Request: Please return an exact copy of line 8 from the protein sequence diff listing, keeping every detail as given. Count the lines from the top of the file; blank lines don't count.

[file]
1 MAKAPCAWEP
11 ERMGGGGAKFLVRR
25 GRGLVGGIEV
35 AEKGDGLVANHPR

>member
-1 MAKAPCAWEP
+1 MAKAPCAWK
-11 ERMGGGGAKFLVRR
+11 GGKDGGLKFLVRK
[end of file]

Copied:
-11 ERMGGGGAKFLVRR